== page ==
Gus Hansen’s lifetime losses at Full Tilt spiraled past the toe-curling $20 million mark this week, according to Highstakesdb.com, prompting many to wonder whether the three-time WPT winner and former Aussie Millions Champ is losing his marbles as well. Hansen has now lost almost three times as much money at the Full Tilt nosebleed cash games as his nearest “rival” in the losing stakes, “noiatama.”
However, if it’s any consolation to Hansen, and we hope it is, the second, third and fourth biggest losers, “noiatama” ($7,067,935), “lady marmalade” ($6,632,177), and “patatino” ($5,924,546), respectively, are all believed to be the same person, none other than billionaire Cirque de Soleil founder and creator of the Big One for One Drop Guy Laliberte. Laliberte apparently lost around $26 million playing $500/$1,000 games between 2008 and 2009.
So, while the “Gus Hansen” account is the biggest loser on Full Tilt, Gus Hansen, the human, may only be the second-biggest loser. It still begs the question, however, what on earth is he up to?
Hansen is a self-confessed “born gambler” who’s well known for his reckless abandon and blood-curdling swings. It’s almost as if he enjoys digging himself out of a hole, which is handy because he’s set himself the biggest hole-digging challenge in online poker history, bar that of the aforementioned Laliberte who, it seems, is content to cut his losses and run. But Hansen will never cut his losses. And what’s more, he will always insist on playing the best online poker players in the world, when he doesn’t really have to. It’s the best way to learn, he says. But it’s getting expensive.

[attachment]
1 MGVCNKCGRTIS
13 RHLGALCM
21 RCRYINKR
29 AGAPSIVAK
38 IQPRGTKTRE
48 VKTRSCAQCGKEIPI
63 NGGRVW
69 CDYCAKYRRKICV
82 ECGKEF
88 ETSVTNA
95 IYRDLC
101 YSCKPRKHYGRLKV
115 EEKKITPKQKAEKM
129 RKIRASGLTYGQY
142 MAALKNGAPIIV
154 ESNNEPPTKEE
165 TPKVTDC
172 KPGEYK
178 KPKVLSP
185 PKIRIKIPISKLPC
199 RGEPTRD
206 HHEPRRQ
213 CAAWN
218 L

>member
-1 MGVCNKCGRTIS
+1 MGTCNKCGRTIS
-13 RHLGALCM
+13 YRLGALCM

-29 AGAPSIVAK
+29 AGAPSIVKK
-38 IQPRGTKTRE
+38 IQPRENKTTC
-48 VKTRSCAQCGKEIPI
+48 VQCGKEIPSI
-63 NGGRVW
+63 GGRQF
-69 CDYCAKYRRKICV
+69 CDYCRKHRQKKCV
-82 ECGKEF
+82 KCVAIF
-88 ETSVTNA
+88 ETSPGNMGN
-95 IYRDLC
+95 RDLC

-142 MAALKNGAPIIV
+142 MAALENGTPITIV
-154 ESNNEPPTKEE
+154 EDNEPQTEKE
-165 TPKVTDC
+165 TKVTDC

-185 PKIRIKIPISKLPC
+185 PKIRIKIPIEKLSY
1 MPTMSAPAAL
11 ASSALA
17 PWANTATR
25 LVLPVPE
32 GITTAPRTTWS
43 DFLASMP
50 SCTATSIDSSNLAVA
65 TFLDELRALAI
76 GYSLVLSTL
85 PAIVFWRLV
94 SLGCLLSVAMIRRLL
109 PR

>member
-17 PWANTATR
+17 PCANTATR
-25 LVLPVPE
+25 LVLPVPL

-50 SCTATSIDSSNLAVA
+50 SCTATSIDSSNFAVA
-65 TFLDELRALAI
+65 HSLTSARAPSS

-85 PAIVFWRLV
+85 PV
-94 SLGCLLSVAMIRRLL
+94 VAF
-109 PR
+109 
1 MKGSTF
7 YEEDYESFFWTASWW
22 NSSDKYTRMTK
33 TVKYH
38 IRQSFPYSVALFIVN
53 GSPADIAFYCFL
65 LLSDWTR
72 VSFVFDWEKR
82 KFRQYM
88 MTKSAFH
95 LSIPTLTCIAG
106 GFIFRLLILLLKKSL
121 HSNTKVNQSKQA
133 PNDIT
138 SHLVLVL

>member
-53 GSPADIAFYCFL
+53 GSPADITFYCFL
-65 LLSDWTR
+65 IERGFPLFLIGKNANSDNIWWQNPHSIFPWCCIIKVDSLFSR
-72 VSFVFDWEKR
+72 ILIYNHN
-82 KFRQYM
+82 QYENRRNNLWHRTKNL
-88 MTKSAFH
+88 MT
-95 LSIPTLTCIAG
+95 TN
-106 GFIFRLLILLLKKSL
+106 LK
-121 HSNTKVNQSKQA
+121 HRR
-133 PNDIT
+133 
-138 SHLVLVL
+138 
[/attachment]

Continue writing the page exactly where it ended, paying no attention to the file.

You have to go back to the summer of 2009 for the last time Hansen was in the black, a winning online nosebleed player. Soon after, he went on a downswing of eye-popping proportions, some $11 million, finding himself in the red to the tune of $10.4 million by the fall of 2010. And then, over a five-month period, he clawed his way back so that he was “only” $2.47 million in the red. Things seemed to be looking up for Hansen. And then Black Friday happened.
When Full Tilt returned over a year later, Hansen, due to his dedication to the nosebleeds and desire to play anyone, was named as the new Full Tilt’s first ambassador. And he was in a buoyant mood, talking of his desire to play some proper online high-stakes again and how excited he was to have his “funky Gus avatar” back again. However from thereon in it was disaster; a steady ski-slope towards this week’s dubious milestone.
A lot of people wonder where Hansen gets his money from, and we can only speculate. Let’s not forget he’s one of the most successful live tournament players ever, and we don’t doubt he’s made some shrewd investments, as is apparent by his chosen domicile: Monte Carlo, an enclave for impossibly wealthy tax exiles.
He’s not as reckless as he appears, and he’s certainly not stupid. It’s very unlikely he’s playing with money he can’t afford to lose. If he were, Gus Hansen would have departed the game a long time ago, never to be heard of again. The problem, he has said in the past, is that he’s “rusty,” and hasn’t put enough work in on his opponents. Well, maybe now is a good time to start. Since reaching his nadir of $20,109,870 earlier this week, Hansen has clawed some back. $1.2 million to be precise.
Could we be looking at the comeback of the century? Go Gus!